How an unlimited vacation policy changed my mind about what leads to success in the workplace. 

April 4th, 2018

Ellie Milano

I have always been a firm believer in the idea that structure in the workplace is the most effective recipe for success. So when I left my job at large, established nonprofit to work for a 3-person remotely-based startup, I was in for some serious culture shock. I was making a change from a comfortable desk and predictable schedule, where I took two half-hour breaks per day and knew exactly how much time off I could take around holidays and family vacations. Now I was in a company without an office, without structured working hours, and perhaps most shockingly, without a vacation policy.

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When I was debating the job offer, I read one article that suggested that companies choose to institute “unlimited” or “take-what-you-need” vacation policies under the guise of flexibility, knowing that they will ultimately benefit from the average American worker’s unused vacation and sick days, leaving employees with a false sense of freedom and flexibility that they aren’t actually receiving any benefit from.

What I found in the reality of accepting a job without a vacation policy was in fact the exact opposite.

Fast forward to four months into the job – a time during which most new hires would be in a waiting period, and/or slowly accruing their vacation time pay period by pay period – and I’m taking a week off to travel Nepal with my dad, following a conference in the same country. Not only was this happily approved by my supervisors, it was highly encouraged.

One Friday afternoon I sent my boss a text letting her know that I’d run out of client work for the week. “I’m taking the afternoon off, is that OK?” Her response? “Good for you. Talk to you on Monday.”

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The founders of Impact By Design chose an unlimited vacation policy based on research and insights suggesting it could help create a healthy working culture, where staff have the flexibility to manage their time off as they see fit. IBD believes that employees are at their peak performance when they are not only well-rested and healthy, but also when they feel valued and respected by their organization. Ideally, this policy affords both. It allows staff the flexibility to meet their personal needs, enabling them to be more focused and productive at work - and in other words - be the best employee that they can be.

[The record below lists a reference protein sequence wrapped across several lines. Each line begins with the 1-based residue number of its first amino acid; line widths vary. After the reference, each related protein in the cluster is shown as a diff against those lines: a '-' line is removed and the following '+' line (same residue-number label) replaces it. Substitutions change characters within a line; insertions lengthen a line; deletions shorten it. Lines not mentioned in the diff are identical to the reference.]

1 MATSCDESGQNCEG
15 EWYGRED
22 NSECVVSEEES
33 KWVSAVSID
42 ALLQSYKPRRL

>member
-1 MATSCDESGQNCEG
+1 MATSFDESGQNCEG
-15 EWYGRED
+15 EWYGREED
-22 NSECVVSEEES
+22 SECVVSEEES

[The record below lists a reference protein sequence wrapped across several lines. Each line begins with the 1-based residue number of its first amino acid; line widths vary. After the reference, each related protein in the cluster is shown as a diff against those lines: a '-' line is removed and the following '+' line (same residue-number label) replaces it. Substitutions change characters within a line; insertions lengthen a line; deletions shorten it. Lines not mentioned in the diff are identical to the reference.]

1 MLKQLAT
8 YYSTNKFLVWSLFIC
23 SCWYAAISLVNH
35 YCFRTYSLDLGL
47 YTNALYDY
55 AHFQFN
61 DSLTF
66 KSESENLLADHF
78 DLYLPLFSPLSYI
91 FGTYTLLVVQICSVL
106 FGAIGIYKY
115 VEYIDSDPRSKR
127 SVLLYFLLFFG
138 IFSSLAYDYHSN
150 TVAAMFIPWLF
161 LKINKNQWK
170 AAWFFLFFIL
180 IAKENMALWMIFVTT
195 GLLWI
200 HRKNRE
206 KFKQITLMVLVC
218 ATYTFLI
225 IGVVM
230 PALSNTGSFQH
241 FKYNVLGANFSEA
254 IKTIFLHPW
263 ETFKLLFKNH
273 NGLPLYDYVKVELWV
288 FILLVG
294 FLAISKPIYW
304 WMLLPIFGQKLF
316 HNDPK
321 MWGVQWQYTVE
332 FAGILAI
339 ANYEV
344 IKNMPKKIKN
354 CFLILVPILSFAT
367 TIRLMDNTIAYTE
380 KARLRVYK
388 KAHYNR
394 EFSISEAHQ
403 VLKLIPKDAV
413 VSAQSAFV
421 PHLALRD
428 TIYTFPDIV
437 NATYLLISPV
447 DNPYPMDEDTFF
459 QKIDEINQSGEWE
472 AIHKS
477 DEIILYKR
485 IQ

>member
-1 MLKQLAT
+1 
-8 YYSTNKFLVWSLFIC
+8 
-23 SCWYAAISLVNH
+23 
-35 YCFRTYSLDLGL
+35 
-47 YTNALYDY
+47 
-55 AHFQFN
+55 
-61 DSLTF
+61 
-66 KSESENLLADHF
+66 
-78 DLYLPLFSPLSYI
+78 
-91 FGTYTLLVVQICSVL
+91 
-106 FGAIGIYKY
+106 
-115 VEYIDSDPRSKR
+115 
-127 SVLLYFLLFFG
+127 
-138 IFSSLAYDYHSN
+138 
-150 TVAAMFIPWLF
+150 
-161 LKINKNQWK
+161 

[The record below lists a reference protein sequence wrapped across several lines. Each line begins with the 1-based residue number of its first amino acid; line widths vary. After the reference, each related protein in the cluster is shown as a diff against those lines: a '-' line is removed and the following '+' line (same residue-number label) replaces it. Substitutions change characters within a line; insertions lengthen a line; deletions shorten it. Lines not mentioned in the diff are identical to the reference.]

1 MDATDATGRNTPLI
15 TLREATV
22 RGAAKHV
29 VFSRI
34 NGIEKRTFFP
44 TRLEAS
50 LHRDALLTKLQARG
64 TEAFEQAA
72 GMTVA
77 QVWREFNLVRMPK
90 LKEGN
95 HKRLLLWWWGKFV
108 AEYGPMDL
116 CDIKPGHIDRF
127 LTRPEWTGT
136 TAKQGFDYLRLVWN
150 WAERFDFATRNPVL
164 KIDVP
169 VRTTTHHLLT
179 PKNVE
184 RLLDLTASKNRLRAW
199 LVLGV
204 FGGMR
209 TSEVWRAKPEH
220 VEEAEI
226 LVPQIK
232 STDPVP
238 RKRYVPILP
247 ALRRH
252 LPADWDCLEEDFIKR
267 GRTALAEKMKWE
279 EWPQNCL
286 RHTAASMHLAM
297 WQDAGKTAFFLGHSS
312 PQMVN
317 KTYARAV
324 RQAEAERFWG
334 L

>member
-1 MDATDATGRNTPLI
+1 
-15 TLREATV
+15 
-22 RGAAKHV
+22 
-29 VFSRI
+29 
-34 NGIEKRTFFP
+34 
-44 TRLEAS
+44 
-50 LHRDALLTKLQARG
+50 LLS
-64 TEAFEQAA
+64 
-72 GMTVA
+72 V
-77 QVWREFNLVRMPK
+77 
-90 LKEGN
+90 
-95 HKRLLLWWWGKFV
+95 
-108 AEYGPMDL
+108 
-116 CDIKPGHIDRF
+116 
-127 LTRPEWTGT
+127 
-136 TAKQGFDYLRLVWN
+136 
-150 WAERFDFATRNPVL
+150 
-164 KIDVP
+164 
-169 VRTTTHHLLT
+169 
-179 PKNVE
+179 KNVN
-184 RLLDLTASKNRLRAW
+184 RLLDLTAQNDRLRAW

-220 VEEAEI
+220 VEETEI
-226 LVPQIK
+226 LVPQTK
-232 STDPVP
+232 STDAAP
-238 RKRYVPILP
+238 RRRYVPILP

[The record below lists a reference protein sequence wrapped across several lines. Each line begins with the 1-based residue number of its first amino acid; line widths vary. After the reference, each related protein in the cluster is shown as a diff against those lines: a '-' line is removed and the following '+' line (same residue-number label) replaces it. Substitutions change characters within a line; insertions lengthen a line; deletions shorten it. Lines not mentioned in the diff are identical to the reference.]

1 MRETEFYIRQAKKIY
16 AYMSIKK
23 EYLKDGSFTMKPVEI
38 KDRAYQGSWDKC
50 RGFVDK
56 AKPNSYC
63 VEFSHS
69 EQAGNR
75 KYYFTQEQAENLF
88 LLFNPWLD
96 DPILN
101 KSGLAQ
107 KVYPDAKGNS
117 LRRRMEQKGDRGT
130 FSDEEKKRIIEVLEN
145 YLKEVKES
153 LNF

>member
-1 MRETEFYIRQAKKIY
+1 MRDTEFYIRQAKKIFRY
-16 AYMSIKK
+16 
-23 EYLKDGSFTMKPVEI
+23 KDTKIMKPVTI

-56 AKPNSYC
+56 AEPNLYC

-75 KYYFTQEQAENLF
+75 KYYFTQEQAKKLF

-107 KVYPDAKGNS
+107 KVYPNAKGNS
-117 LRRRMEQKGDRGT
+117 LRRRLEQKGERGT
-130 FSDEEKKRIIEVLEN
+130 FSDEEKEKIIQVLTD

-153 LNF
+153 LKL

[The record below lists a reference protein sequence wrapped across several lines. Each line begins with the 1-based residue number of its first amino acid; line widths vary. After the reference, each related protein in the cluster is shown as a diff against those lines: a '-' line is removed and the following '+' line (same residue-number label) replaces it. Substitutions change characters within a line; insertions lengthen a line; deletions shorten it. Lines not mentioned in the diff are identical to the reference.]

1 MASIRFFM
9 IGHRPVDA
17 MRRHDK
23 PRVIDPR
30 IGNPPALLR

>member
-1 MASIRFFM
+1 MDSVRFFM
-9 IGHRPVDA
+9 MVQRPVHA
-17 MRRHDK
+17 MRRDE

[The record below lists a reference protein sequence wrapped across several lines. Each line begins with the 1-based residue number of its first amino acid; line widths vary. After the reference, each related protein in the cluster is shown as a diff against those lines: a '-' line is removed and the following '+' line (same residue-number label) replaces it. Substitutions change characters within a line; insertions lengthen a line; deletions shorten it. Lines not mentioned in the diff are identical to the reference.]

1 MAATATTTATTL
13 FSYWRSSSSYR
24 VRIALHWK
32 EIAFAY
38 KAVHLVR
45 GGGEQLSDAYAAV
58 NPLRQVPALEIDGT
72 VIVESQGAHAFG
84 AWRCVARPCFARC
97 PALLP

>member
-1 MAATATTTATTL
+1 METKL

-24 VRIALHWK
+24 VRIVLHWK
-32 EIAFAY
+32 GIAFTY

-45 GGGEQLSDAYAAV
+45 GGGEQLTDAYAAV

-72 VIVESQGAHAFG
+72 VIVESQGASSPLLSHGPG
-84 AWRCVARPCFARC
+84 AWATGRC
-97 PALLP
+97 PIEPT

“Work-life balance can be challenging in an organization like ours, where employees aren’t always working a simple 9 to 5 day – traveling can mean round-the-clock work, from meetings that start first thing to running full day trainings, and prepping for the next day right up until bedtime”, says co-founder, Amielle DeWan.

“We wanted to build a culture where employees know that after they put in the hard work to meet their deadlines, they have the flexibility to relax and enjoy some time for self-care. We see unlimited vacation as a tool to support our organization’s culture of trusting and caring for staff. If you’re willing to put yourself out there to work when the work needs to be done, then we’re willing to put ourselves out there in letting staff take the time that they need to take when they need to take it.”

How does an unlimited vacation policy actually play out for staff?

In a test of how much employees valued a newly instituted unlimited PTO policy, business media outlet Fast Company discovered that after just one year, the policy was the third-highest valued by staff. Organizations like Hubspot have pointed out that an unlimited vacation policy actually decreases the stress associated with planning vacation wisely or scrabbling to use up vacation time at the close of the year. The policy places the focus on performance, rather than hours-in, which can be a huge stress reliever for employees who work on differing timeframes. Other organizations have found increases in staff productivity, because it allows employees the flexibility to adjust their work time according to workflow. It also is a natural time saver, for the sheer fact of eliminating the management aspect of a time-off policy.

Here at Impact By Design, one of the biggest benefits is employees’ ability to create a work-life balance that maintains high performance and high engagement without sacrificing employees’ personal lives, or creating high levels of stress.

But can it really work?

Needless to say, unlimited vacation policies are not going to work for every organization. But the philosophy that Impact By Design subscribes to is that if you’re willing to take the time in hiring the right people, then your employees will be people that share a set of values and work ethic with the organization, and you won’t need to “police” your employees in the traditional sense that strict time-off policies and accrual systems do. The idea being that such parameters simply aren’t necessary, because the people your company hires will be high performers, capable of making good decisions based on their needs.

“I think the goal is that the policy has reverberating effects on other parts of your work and personal life,” says co-founder Hanna Lentz. “Our hope is that the policy enables staff to concentrate when they need to, but also let go when they need to, and feel supported in that. It’s really a culture shift, where it is not just about time on and time off, but about building a culture of trust and support. Just having the policy doesn’t do anything, but committing to a healthy working culture is what makes unlimited vacation work.”

 
 
 

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